"... if the Army truly does believe that Golsteyn violated the Uniform Code of Military Justice, then they should charge him with a crime. If they can’t do that, then we must conclude that insufficient evidence of a crime exists, in which case Secretary McHugh should give him the Distinguished Service Cross he deserves.
Congressman Hunter pointed out in his article that a recent survey conducted by the Military Timesrevealed only 27 percent of the military felt that their leaders were looking out for the best interests of the troops. Golsteyn’s situation illustrates why this is the case, and is of a piece with the case of Will Swenson, whose Medal of Honor package was “lost” after he bitterly criticized his chain of command over the ROEs, or of Jim Gant, one of the most successful special operators of the last decade, who was nonetheless drummed out of the Army after running afoul of his superiors.
Golsteyn, Swenson, Gant, and others like them are led by men who interrupt their political intrigues and email flirtations with wealthy socialites only to crucify the troops actually doing the fighting when, for whatever reason, they become politically inconvenient—preferably, as with Golsteyn, in a manner that allows for no response or appeal. Freebeacon
The US military is now ruled by men and women who have the mentality and character of "big box" chain store managers at your local mall.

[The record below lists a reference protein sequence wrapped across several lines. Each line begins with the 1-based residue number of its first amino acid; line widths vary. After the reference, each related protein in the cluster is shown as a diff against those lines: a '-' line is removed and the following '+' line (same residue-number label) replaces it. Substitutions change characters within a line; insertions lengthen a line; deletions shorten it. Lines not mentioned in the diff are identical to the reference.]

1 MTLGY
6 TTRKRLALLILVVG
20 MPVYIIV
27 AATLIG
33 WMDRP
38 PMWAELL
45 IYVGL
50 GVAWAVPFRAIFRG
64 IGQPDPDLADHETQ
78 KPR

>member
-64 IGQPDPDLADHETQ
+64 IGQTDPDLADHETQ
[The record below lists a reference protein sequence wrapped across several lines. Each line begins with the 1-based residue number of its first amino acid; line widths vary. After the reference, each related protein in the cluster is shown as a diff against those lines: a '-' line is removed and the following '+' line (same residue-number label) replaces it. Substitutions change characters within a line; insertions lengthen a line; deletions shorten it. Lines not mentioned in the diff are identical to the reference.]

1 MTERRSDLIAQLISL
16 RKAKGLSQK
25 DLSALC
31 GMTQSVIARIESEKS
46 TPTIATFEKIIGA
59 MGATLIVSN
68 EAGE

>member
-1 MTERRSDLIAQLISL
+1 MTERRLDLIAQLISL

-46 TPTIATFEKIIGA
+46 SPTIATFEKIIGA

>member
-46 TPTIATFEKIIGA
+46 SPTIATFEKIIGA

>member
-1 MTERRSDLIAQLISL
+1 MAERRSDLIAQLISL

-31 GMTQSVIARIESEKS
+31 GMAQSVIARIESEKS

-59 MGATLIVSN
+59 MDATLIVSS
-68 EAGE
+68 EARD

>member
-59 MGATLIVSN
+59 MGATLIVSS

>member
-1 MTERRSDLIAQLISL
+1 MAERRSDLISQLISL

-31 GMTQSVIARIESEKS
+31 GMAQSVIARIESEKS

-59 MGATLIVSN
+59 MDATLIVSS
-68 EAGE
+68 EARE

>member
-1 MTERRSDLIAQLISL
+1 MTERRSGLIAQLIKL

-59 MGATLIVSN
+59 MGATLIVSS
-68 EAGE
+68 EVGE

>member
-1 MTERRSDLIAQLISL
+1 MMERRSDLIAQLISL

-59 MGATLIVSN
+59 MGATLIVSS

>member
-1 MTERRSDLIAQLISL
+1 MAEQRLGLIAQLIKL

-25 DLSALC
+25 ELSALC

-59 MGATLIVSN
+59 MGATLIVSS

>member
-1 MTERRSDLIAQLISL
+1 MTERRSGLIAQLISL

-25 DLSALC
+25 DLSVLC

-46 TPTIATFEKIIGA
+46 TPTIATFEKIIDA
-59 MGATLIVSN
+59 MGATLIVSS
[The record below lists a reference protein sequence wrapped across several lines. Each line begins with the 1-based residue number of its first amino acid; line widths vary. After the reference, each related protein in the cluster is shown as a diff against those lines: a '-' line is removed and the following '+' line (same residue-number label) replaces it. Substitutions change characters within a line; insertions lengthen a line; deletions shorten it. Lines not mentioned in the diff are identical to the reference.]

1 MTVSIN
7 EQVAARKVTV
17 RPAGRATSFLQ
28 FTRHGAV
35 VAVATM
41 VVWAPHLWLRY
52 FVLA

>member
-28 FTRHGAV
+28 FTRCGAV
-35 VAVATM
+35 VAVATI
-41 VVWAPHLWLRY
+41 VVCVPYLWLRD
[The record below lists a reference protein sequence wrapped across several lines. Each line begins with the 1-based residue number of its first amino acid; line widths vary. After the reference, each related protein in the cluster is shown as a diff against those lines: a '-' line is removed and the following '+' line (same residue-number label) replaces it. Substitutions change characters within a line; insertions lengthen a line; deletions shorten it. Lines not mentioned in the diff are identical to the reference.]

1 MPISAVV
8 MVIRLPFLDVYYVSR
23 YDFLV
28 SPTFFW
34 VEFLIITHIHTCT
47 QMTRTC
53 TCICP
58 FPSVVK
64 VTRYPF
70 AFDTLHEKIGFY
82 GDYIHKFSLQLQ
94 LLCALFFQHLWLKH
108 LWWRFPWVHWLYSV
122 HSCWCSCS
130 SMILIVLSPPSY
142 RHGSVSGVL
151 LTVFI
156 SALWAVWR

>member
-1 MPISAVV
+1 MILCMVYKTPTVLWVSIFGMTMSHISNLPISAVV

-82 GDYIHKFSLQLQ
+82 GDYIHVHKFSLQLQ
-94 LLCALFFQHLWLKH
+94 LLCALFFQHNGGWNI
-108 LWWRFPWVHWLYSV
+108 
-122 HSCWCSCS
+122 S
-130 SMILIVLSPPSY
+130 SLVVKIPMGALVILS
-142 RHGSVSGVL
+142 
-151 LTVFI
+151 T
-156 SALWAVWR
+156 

The number of them who are selfless servants of the Republic is small. We used to have general officers who were real soldiers. What happened? Careerism and mirror imaging in promotions happened. There are a few good ones around. LTG McMaster is an example but he was passed over for BG at least once and was finally promoted because wise people in the civilian world intervened at the White House. What was his "crime?" He argued with the top brass over strategy in the Iraq War. This was after he had commanded an armored cavalry regiment with great distinction at Tel Afar. He may not remember this now.
We have fallen a very long way from the days when George Marshall fired generals by the dozen if they tried to avoid hard duty. Marshall was also in the habit of giving GIs a ride in his staff car on the way to the Pentagon from his quarters at Ft. Myer. And then there was Ridgeway who was standing by the side of the road one day in Korea when a passing heavily burdened infantry soldier called out to his comrades to ask if any of them would tie his boot lace. This four star general knelt in the mud to do the job.
We have fallen a long way. pl